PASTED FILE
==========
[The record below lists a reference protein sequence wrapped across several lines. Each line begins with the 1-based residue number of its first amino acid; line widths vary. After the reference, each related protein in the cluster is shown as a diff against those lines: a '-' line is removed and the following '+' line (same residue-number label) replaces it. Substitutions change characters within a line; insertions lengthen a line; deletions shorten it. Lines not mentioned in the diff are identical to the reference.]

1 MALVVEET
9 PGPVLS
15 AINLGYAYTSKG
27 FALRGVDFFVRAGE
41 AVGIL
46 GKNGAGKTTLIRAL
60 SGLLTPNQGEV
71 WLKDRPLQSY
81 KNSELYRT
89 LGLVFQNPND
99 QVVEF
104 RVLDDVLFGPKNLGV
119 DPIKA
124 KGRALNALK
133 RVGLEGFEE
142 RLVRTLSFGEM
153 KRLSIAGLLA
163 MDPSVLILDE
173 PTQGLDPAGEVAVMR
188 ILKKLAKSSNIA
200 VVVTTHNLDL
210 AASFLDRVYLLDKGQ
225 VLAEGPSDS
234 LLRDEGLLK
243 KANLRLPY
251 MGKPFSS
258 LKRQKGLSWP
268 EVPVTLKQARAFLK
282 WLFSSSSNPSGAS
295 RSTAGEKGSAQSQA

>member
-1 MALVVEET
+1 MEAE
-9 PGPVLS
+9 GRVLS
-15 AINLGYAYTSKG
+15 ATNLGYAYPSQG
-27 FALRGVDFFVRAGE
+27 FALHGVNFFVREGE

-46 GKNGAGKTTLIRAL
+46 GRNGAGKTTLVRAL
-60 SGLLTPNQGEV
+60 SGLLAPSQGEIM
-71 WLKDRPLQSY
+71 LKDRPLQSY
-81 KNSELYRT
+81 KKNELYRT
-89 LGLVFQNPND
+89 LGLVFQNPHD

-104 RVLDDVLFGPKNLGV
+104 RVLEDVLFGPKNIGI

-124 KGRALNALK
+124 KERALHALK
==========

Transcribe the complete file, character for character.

[The record below lists a reference protein sequence wrapped across several lines. Each line begins with the 1-based residue number of its first amino acid; line widths vary. After the reference, each related protein in the cluster is shown as a diff against those lines: a '-' line is removed and the following '+' line (same residue-number label) replaces it. Substitutions change characters within a line; insertions lengthen a line; deletions shorten it. Lines not mentioned in the diff are identical to the reference.]

1 MALVVEET
9 PGPVLS
15 AINLGYAYTSKG
27 FALRGVDFFVRAGE
41 AVGIL
46 GKNGAGKTTLIRAL
60 SGLLTPNQGEV
71 WLKDRPLQSY
81 KNSELYRT
89 LGLVFQNPND
99 QVVEF
104 RVLDDVLFGPKNLGV
119 DPIKA
124 KGRALNALK
133 RVGLEGFEE
142 RLVRTLSFGEM
153 KRLSIAGLLA
163 MDPSVLILDE
173 PTQGLDPAGEVAVMR
188 ILKKLAKSSNIA
200 VVVTTHNLDL
210 AASFLDRVYLLDKGQ
225 VLAEGPSDS
234 LLRDEGLLK
243 KANLRLPY
251 MGKPFSS
258 LKRQKGLSWP
268 EVPVTLKQARAFLK
282 WLFSSSSNPSGAS
295 RSTAGEKGSAQSQA

>member
-1 MALVVEET
+1 MEAE
-9 PGPVLS
+9 GRVLS
-15 AINLGYAYTSKG
+15 ATNLGYAYPSQG
-27 FALRGVDFFVRAGE
+27 FALHGVNFFVREGE

-46 GKNGAGKTTLIRAL
+46 GRNGAGKTTLVRAL
-60 SGLLTPNQGEV
+60 SGLLAPSQGEIM
-71 WLKDRPLQSY
+71 LKDRPLQSY
-81 KNSELYRT
+81 KKNELYRT
-89 LGLVFQNPND
+89 LGLVFQNPHD

-104 RVLDDVLFGPKNLGV
+104 RVLEDVLFGPKNIGI

-124 KGRALNALK
+124 KERALHALK